Always know what makes your dog uncomfortable. Any sudden movements from a person can spook your pooch, kids screaming, high pitch hello’s, loud clattering, deep voices, tall people, it can be anything small or big. Giving your pet a break throughout the festivities will help them enjoy the day more. Have their first greeting with a new member a positive one and remember to have your pet in a safe, secure spot while your guest come in. Micro-chipping and having the proper identifications is always highly recommended.

We hope these tips help you during all the holidays throughout the year. Have a great holiday and a very happy new year!

 

Cold Weather – Prepare for the Cold

By Casey Kantarian, Senior Behavior Counselor
 

Humans prepare for winter all the time with coats, sweaters, hats, gloves, scarves, boots, pet safe salt, shovels and more. What can we do to prepare our dogs for the cold?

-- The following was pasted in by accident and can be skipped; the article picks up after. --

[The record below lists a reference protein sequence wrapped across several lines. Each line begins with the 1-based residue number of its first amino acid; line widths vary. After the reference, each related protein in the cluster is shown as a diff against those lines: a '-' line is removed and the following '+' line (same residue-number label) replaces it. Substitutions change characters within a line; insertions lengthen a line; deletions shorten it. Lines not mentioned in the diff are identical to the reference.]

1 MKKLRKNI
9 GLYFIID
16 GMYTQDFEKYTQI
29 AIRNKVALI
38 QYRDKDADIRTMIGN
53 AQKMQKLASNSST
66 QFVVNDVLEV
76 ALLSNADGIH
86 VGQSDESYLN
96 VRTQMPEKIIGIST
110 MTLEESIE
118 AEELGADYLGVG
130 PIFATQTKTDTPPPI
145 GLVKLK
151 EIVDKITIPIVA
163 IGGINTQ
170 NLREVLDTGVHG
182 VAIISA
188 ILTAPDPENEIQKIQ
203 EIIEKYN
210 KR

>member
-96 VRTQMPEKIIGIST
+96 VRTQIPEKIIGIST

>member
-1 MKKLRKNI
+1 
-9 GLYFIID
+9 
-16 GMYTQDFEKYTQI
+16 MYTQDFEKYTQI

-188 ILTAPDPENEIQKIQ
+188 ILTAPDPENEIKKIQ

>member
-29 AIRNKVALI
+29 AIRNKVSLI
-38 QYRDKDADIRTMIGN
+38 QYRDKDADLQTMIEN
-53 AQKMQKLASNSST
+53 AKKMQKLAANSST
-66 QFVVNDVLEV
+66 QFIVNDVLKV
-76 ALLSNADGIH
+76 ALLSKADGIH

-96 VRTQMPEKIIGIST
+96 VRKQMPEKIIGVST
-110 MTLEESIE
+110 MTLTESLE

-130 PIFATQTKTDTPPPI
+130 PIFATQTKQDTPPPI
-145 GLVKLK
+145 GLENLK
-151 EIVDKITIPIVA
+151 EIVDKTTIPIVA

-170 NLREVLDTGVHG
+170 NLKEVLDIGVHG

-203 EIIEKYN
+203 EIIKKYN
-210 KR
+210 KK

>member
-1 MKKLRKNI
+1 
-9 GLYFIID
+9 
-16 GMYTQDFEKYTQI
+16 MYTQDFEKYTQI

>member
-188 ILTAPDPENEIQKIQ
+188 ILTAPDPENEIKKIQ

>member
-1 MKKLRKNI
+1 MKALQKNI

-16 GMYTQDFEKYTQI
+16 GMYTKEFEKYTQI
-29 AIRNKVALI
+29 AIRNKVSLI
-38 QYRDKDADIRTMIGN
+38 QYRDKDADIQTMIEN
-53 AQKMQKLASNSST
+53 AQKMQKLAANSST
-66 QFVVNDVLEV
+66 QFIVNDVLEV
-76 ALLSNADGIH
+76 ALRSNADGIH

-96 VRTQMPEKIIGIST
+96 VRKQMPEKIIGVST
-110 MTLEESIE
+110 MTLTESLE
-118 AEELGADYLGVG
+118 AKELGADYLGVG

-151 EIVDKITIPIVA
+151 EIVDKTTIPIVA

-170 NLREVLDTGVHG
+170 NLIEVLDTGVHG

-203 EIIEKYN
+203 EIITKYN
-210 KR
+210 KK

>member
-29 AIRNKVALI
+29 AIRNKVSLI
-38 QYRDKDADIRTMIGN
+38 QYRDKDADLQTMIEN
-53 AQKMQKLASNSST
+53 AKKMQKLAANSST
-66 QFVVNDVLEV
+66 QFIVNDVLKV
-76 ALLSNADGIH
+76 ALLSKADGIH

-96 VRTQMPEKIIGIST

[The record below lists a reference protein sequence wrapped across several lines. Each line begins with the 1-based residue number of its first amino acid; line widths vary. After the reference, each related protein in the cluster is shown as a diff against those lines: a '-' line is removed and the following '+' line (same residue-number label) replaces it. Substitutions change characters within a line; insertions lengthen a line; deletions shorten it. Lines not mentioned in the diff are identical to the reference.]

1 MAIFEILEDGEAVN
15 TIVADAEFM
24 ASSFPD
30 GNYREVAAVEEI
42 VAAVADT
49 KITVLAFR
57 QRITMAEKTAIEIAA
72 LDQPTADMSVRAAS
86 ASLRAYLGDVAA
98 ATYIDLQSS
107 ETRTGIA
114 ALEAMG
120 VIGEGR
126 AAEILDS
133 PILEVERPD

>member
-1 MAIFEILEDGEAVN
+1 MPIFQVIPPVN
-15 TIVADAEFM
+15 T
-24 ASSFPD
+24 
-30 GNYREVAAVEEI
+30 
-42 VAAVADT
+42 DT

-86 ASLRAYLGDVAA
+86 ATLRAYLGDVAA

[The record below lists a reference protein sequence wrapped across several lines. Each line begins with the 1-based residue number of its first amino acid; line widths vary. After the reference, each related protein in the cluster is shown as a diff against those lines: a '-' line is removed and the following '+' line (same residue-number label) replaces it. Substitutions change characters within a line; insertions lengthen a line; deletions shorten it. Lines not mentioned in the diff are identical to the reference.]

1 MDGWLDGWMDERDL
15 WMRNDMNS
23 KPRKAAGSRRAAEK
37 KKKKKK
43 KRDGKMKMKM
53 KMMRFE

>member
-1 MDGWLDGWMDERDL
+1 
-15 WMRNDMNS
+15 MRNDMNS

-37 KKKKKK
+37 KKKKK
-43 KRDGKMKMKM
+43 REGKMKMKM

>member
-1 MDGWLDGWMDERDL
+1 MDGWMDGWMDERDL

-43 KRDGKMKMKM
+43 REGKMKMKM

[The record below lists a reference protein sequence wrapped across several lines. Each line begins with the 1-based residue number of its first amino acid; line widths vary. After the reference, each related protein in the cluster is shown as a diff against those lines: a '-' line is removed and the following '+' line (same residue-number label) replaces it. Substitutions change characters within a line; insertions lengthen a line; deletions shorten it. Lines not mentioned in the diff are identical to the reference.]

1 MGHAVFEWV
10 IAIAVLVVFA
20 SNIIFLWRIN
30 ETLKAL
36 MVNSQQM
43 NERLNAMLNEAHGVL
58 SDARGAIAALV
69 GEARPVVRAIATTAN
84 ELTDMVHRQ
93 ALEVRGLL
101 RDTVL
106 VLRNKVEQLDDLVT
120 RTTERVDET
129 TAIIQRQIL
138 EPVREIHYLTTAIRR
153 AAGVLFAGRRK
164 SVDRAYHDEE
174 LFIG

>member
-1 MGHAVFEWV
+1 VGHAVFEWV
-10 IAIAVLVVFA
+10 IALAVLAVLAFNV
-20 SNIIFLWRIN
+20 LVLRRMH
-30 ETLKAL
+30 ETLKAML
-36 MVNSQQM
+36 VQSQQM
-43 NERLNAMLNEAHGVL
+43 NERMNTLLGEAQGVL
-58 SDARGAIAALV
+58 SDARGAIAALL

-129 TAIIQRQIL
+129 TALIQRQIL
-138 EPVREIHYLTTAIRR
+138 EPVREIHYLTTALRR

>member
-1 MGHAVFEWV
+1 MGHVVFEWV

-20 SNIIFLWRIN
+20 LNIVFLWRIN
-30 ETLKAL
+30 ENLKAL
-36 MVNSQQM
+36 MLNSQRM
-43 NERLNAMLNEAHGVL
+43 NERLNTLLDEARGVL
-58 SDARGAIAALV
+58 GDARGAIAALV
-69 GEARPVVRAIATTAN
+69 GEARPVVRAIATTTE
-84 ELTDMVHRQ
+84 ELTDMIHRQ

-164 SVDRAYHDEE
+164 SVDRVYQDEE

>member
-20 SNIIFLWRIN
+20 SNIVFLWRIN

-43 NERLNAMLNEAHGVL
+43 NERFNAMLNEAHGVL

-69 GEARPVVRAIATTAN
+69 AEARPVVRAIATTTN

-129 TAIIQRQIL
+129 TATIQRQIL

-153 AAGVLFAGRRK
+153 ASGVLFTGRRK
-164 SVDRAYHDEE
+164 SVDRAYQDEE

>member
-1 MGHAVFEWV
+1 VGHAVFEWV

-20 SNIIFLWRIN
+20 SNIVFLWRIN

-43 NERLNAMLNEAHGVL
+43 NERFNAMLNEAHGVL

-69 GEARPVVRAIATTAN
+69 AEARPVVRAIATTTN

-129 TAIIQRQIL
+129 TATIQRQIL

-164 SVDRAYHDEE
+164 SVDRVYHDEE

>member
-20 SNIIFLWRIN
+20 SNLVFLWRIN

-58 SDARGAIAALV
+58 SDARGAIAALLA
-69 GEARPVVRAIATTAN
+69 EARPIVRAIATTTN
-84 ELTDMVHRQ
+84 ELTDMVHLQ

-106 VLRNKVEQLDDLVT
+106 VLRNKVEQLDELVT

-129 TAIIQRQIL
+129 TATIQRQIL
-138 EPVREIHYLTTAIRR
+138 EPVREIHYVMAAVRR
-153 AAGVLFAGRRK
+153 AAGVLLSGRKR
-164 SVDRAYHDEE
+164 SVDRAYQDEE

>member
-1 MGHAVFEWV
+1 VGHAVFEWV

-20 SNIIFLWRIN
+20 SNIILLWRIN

Sweaters are great for some dogs, while other dogs have fur that protects them from cold temperatures. If you have a coat, you feel well protected from freezing temperatures. What happens when your bare hands are exposed and your ears are freezing?  The rest of your body feels very cold and it takes a while for you to warm back up. Protect your dog with booties and socks like you would with gloves. Expose them to socks and booties well in advance before the winter months. Put them on and let them walk around indoors, using treats and fun games while they wear them. If they love meal time, put them on and give them their food. As puppies, it is important to teach your dog that holding their paws and touch their ears is fun! This helps for vet checks, tick checks, stress free grooming time and more! Remember, if it is too cold for you, it is too cold for your dog. Booties and socks keep your dog warm and prevent your dog from the dangers of salt and frostbite! Get your dog used to socks and booties now! If booties and socks are difficult for you and your dog, keep them safe with pet safe wax protection. Mushers Secret Paw protection wax is a great alternative to booties to protect them from salt. This does not protect them from freezing temperatures!